We characterize the all weighted greedy algorithms with respect to Franklin system which converge uniformly for continuous functions and almost everywhere for integrable functions. In case, when the algorithm fails to satisfy our classification criteria, we construct a continuous function for which the corresponding approximation diverges unboundedly almost everywhere. Some applications to wavelet systems are also discussed.

2.

Aleksanyan, Hayk

KTH, School of Engineering Sciences (SCI), Mathematics (Dept.), Mathematics (Div.). University of Edinburgh, United Kingdom.

We introduce a new constructive method for establishing lower bounds on convergence rates of periodic homogenization problems associated with divergence-type elliptic operators. The construction is applied in two settings. First, we show that solutions to boundary layer problems for divergence-type elliptic equations set in halfspaces and with in finitely smooth data may converge to their corresponding boundary layer tails as slowly as one wishes depending on the position of the hyperplane. Second, we construct a Dirichlet problem for divergence-type elliptic operators set in a bounded domain, and with all data being C-infinity-smooth, for which the boundary value homogenization holds with arbitrarily slow speed.

KTH, School of Engineering Sciences (SCI), Mathematics (Dept.), Mathematics (Div.).

Shahgholian, Henrik

KTH, School of Engineering Sciences (SCI), Mathematics (Dept.), Mathematics (Div.).

Discrete balayage and boundary sandpile2019In: Journal d'Analyse Mathematique, ISSN 0021-7670, E-ISSN 1565-8538, Vol. 138, no 1, p. 361-403Article in journal (Refereed)

Abstract [en]

We introduce a new lattice growth model, which we call the boundary sandpile. The model amounts to potential-theoretic redistribution of a given initial mass on Z(d) (d >= 2) onto the boundary of an (a priori) unknown domain. The latter evolves through sandpile dynamics, and has the property that the mass on the boundary is forced to stay below a prescribed threshold. Since finding the domain is part of the problem, the redistribution process is a discrete model of a free boundary problem, whose continuum limit is yet to be understood. We prove general results concerning our model. These include canonical representation of the model in terms of the smallest super-solution among a certain class of functions, uniform Lipschitz regularity of the scaled odometer function, and hence the convergence of a subsequence of the odometer and the visited sites, discrete symmetry properties, as well as directional monotonicity of the odometer function. The latter (in part) implies the Lipschitz regularity of the free boundary of the sandpile.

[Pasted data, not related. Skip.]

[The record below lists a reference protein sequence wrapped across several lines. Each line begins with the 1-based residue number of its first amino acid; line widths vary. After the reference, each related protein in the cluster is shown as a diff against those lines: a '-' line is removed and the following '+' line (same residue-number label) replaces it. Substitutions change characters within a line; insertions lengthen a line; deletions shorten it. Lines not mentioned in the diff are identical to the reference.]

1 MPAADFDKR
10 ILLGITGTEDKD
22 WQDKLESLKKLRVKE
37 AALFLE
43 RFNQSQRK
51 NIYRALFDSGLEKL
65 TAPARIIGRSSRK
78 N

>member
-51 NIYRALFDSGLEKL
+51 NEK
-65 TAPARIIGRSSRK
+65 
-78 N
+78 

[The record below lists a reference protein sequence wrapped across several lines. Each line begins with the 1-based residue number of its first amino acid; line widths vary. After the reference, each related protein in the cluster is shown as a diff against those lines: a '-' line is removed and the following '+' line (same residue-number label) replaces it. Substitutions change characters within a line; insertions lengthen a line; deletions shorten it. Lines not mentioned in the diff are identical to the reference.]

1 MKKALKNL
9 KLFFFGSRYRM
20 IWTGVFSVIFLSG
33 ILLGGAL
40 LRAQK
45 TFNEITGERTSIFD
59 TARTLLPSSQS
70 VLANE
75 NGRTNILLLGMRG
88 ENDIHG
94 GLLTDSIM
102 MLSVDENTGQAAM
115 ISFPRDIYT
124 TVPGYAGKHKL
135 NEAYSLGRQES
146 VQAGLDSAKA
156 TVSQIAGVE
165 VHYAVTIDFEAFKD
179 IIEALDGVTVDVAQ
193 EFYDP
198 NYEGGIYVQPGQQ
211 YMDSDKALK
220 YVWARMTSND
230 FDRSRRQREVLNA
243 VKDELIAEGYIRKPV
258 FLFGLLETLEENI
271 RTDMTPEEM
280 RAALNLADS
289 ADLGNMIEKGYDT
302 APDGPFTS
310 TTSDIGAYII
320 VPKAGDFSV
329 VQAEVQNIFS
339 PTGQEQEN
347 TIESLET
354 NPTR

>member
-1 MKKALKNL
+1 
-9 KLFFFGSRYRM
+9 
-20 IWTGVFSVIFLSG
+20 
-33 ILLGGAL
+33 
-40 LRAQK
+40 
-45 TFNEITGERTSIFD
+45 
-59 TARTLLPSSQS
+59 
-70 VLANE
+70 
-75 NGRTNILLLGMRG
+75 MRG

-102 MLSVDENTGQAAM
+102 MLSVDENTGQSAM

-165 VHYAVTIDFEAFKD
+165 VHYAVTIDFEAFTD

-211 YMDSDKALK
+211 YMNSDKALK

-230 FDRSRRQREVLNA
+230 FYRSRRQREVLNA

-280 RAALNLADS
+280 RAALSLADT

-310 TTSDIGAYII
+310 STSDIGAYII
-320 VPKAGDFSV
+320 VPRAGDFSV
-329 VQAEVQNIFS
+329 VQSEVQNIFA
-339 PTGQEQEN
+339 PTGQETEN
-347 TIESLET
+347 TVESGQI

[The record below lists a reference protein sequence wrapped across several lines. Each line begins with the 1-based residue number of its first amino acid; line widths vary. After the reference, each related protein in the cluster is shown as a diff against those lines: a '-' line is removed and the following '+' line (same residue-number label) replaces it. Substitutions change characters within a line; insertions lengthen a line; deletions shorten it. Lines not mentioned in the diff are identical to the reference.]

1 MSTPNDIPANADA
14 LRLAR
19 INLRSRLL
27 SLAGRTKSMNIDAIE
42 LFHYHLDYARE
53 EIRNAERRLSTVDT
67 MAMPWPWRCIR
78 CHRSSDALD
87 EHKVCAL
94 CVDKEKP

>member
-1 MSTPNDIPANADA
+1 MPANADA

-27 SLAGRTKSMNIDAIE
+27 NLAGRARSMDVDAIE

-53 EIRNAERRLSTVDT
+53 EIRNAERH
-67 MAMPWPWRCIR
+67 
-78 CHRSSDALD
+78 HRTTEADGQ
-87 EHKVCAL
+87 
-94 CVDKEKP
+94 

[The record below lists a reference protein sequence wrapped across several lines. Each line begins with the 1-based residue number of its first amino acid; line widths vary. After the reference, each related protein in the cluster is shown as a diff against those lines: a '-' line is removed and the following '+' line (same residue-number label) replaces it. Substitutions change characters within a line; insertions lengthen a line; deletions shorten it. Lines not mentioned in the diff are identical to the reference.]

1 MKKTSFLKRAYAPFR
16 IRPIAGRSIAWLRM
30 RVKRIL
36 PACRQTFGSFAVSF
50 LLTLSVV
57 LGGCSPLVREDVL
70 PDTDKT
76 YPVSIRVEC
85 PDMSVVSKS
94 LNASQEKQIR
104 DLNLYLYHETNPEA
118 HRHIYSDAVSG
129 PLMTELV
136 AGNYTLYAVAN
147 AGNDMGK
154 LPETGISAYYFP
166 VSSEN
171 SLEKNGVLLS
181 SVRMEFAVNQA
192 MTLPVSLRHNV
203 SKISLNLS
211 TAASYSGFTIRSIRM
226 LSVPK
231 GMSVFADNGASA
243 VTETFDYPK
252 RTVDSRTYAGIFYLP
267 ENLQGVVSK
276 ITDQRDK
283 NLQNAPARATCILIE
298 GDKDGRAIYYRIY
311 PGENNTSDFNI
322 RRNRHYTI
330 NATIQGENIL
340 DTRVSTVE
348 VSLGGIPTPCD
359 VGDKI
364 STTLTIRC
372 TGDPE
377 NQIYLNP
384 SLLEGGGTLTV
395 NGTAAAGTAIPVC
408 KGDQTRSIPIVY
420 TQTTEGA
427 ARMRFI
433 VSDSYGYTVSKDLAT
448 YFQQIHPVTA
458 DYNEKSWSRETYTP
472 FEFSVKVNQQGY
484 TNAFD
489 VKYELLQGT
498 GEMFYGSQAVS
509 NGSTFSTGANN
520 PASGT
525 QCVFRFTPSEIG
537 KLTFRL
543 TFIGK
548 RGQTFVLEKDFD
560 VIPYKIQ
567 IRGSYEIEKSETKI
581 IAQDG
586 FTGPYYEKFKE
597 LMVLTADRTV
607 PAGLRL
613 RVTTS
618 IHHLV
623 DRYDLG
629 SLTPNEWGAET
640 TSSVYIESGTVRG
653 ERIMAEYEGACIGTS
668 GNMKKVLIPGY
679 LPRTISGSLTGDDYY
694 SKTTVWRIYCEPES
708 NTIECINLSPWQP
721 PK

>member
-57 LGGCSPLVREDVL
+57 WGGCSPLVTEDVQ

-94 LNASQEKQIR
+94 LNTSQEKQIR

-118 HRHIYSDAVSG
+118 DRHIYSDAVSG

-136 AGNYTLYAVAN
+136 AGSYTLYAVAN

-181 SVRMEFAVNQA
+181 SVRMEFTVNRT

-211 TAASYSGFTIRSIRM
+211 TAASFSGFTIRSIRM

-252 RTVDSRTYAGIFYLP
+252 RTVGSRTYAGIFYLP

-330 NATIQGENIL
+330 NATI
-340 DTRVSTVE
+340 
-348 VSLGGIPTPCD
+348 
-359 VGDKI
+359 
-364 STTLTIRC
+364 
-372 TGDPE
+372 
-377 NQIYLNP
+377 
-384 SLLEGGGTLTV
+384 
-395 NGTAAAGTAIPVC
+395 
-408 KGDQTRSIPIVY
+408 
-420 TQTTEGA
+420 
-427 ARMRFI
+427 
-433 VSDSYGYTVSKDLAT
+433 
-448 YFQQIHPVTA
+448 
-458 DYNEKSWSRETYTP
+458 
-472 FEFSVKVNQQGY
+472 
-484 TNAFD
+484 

As a direct application of some of the methods developed in this paper, combined with earlier results on the classical abelian sandpile, we show that the boundary of the scaling limit of an abelian sandpile is locally a Lipschitz graph.

The main purpose of the present paper is to establish a link between quadrature surfaces (potential theoretic concept) and sandpile dynamics (Laplacian growth models). For this aim, we introduce a new model of Laplacian growth on the lattice DOUBLE-STRUCK CAPITAL Zd (d >= 2) which continuously deforms occupied regions of the divisible sandpile model of Levine and Peres (J. Anal. Math. 111(1), 151-219 2010), by redistributing the total mass of the system onto 1/m-sub-level sets of the odometer which is a function counting total emissions of mass from lattice vertices. In free boundary terminology this goes in parallel with singular perturbation, which is known to converge to a Bernoulli type free boundary. We prove that models, generated from a single source, have a scaling limit, if the threshold m is fixed. Moreover, this limit is a ball, and the entire mass of the system is being redistributed onto an annular ring of thickness 1/m. By compactness argument we show that when m tends to infinity sufficiently slowly with respect to the scale of the model, then in this case also there is scaling limit which is a ball, with the mass of the system being uniformly distributed onto the boundary of that ball, and hence we recover a quadrature surface in this case. Depending on the speed of decay of 1/m, the visited set of the sandpile interpolates between spherical and polygonal shapes. Finding a precise characterisation of this shape-transition phenomenon seems to be a considerable challenge, which we cannot address at this moment.